The Art of War by Sun Tzu is often used as a device to teach strategic thinking in business. As the title suggests, the book is about waging war, but it is used as a metaphor for dealing with competitive situations for individuals and organizations. Lessons such as choosing your battles, knowing your adversaries, and setting priorities are certainly important. But what struck me is not Sun Tzu’s discussion of how best to win battles, but what he had to say about leadership. The important message here is that passive leadership is the worst kind.
From The Art of War to Ohio State University
Most of The Art of War is concerned with strategy and tactics for waging war but interspersed are comments about how to lead followers. There are two principles that Sun Tzu notes. Leaders should care about their followers, as he says, “treat them as beloved sons”. Second, leaders must provide direction and not be weak or passive. Twenty-five hundred years later, the importance of caring and strength was rediscovered in the Ohio State Leadership Studies. The researchers at Ohio State University noted that there are two important dimensions of leadership.
- Consideration: Leaders should show concern for their followers and care about their welfare. This includes accepting follower input, keeping followers informed, and looking out for their welfare.
- Initiating Structure: Leaders should organize the activities of followers, so they know what is expected of them and the leader. It should be clear what followers should do and how they should do it.
These two dimensions of leadership go hand in hand for those in supervisory positions in organizations. Initiating structure means organizing the work and making assignments. This approach can seem overbearing if it is not tempered by personal concern. The supervisor who is high on both dimensions will clarify expectations yet is open to input by employees that can provide vital feedback that what is being proposed is problematic. Such supervisors are willing to adjust if employees have a better way.
A supervisor who is high on initiating structure but low on consideration will have unhappy employees who view their leader as autocratic and uncaring. Such employees will have difficulty staying motivated and might even sabotage the work. A supervisor who is high on consideration but low on initiating structure will come across as passive and perhaps too nice. Not only will they fail to get the job done, but their employees will still be unhappy, just for a different reason.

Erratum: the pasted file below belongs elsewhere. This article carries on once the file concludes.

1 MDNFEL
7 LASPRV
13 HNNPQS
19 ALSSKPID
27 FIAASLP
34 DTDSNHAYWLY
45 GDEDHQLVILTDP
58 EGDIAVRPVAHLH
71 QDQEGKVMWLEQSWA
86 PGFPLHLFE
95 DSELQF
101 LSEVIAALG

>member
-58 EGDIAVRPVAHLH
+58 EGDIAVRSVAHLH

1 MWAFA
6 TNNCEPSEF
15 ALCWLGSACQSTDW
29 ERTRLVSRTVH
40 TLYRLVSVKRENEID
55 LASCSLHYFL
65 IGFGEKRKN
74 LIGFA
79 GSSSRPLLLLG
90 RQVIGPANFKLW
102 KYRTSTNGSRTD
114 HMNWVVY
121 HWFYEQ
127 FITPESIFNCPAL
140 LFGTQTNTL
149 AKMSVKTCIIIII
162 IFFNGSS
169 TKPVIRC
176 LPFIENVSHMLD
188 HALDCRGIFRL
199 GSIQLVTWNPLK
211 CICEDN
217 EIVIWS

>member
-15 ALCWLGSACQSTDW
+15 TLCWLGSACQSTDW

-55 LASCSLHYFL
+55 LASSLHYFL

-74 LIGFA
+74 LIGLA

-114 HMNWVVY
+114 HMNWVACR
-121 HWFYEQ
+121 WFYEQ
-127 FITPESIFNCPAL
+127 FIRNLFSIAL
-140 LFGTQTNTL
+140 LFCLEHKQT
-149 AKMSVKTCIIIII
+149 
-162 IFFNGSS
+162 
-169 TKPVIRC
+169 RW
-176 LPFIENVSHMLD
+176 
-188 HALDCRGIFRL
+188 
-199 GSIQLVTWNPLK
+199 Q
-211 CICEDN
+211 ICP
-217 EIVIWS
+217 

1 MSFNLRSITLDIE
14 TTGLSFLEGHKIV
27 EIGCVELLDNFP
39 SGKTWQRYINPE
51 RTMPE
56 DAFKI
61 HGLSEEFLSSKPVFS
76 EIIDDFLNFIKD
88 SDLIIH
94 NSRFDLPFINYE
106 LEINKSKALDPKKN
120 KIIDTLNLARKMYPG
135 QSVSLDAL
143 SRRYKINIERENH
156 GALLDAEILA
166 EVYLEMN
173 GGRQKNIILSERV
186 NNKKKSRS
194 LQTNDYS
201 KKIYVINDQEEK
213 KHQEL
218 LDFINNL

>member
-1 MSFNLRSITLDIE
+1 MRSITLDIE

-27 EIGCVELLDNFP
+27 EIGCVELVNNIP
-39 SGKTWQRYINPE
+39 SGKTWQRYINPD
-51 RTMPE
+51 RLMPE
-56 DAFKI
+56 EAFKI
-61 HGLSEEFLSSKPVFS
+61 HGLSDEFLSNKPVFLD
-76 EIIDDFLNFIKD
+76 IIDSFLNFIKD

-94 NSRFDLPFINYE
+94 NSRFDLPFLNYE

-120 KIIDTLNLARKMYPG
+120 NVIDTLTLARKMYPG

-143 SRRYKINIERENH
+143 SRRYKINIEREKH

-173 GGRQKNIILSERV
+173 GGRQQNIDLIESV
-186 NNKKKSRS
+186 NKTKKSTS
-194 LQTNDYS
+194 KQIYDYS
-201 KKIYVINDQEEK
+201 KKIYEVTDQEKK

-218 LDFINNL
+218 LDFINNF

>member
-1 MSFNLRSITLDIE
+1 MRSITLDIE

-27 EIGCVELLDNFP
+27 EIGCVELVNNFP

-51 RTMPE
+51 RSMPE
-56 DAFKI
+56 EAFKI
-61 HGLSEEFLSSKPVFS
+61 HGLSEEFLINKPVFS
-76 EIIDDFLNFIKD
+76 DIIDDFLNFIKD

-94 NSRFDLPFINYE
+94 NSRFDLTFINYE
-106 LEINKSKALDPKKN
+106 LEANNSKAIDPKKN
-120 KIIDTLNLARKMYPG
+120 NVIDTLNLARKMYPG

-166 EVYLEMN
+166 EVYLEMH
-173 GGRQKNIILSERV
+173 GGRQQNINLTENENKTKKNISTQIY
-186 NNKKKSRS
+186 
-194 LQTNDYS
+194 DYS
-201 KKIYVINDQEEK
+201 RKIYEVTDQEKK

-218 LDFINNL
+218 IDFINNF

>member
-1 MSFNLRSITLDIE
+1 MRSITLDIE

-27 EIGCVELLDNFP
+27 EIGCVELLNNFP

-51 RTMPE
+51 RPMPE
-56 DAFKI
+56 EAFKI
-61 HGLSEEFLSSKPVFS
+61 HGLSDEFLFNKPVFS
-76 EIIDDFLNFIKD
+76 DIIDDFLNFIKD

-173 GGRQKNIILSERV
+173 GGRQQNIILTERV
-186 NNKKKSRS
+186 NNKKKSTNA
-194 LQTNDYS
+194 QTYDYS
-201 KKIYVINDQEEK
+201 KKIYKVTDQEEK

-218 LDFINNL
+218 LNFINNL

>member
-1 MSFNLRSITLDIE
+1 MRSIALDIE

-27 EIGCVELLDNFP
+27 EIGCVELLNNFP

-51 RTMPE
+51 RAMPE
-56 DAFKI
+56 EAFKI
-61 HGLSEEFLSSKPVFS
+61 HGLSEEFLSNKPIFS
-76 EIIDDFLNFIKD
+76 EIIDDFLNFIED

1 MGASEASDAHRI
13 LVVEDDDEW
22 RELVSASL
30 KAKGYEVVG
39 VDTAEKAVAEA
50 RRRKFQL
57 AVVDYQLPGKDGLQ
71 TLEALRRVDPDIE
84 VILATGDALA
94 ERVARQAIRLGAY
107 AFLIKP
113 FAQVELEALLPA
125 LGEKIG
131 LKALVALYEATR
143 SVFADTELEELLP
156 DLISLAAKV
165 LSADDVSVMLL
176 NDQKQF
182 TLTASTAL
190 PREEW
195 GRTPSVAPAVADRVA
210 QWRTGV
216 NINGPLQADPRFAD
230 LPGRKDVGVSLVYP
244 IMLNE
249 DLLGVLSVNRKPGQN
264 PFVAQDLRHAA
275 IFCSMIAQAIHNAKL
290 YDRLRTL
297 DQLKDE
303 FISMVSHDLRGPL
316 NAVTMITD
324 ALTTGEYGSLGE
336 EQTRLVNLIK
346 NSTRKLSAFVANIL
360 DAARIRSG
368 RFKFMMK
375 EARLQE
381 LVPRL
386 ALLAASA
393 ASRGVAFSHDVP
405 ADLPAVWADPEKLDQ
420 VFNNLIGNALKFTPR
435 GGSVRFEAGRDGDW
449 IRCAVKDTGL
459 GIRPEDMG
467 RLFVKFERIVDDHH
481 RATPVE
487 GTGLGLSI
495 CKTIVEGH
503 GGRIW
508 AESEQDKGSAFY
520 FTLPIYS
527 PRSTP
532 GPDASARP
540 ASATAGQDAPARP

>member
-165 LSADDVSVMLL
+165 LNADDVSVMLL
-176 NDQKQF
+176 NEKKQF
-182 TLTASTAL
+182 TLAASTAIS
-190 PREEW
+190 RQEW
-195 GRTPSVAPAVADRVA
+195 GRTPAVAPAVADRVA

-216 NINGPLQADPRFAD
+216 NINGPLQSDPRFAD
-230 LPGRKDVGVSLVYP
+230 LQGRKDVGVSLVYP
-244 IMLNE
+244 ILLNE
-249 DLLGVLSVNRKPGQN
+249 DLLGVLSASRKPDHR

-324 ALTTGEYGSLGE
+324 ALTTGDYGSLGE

Passive Leadership Is the Worst Kind
Passive leaders are those who fail to provide direction to followers. There can be many reasons for inaction including avoidance of conflict with others, fear of doing the wrong thing, or uncertainty about what is the appropriate action. Regardless of the reason, and whether passive leaders are considerate or not, passive leadership is the worst kind. Followers might accept an inconsiderate leader who provides clear direction that enables those followers to be successful on the job. Passive leaders can be even worse by getting in the way of success.
I have been part of two research teams that published studies about how passive leadership can be destructive. The first by Xin Xuan Che, Zhiqing Zhou, Stacey Kessler and Paul Spector was published in the peer-reviewed journal Work & Stress. This study showed that employees with passive supervisors experienced burnout and signs of physical stress. Employees with passive leaders felt their workloads were heavy, most likely due to a lack of structure. The second by Stacey Kessler, Kari Bruursema, Burcu Rodopman, and Paul Spector was published in Negotiation and Conflict Management Research. It showed how employees with passive supervisors were likely to feel distressed at work, get into conflicts with coworkers, and lash out by engaging in counterproductive work behavior which consists of destructive acts directed at the organization.
Employees need direction so that they know what is expected. They also need someone to coordinate their activities, especially when their work is interconnected. Often the specific direction is not as important as having a direction. Allowing everyone to choose their own path will usually lead to a lack of coordination, conflict among employees, and stress.
The wisdom of Sun Tzu and the Ohio State Leadership researchers is that the best leaders are those who care about their followers and provide them with structure. The leader who does both is an active leader who creates a climate in which followers can thrive.
SUBSCRIBE TO PAUL’S BLOG: Enter your e-mail and click SUBSCRIBE